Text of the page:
Being part of the Thai Forest Tradition of Buddhism for such a long time it is only natural that certain aspects of the culture rub off onto one’s character after a while.
On nearly every temple shrine, and most shrines at people’s homes you would find a Buddha ‘rupa’ or image, flowers, candles, incense and a collection of personal spiritual memorabilia like a photo of a teacher and precious remains or relics.
The Buddha gave permission for the fragments of bone and ashes from his funeral pyre to be enshrined in stupas. These became focus points where devotees could offer respects and gratitude to their teacher who had passed away. Nowadays we see a vast array of relics enshrined in reliquaries of numerous shapes and sizes from vast mountainous structures in India, Tibet and all parts of South East Asia to tiny glass vessels high on a shrine shelf in a devotee’s home.
There is something very touching about preserving some element of a loved one or respected teacher in an elevated place, a venerated position in the home or temple as well as in the heart and mind. I know from my own experience how important it is to recollect my blessings and especially those beings that have helped me.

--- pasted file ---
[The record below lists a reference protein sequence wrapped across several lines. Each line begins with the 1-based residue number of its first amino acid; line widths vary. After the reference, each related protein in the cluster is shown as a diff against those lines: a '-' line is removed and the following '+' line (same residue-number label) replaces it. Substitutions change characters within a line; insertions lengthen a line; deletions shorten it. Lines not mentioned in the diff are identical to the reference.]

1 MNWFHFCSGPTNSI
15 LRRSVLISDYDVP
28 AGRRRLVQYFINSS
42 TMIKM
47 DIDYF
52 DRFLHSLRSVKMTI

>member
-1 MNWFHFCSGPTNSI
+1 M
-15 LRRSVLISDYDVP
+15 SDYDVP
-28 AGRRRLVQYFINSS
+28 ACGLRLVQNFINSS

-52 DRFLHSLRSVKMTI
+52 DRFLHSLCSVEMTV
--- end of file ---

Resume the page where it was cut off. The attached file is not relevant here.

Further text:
To take something that may be quite small, then pace it in an honorable position, safely and with reverence is the purpose of the reliquary. You might even keep your mother’s wedding ring in one alongside her photo? Some enshrine a lock of hair or a small stone from a memorable place spent together. Then on special days, anniversaries or as part of a daily practice we can offer incense, flowers or anything that helps to cement the feelings of gratitude and love for that person.
Many of my designs have an organic expression as they follow the contours of the wood and look wonderful next to flower arrangements.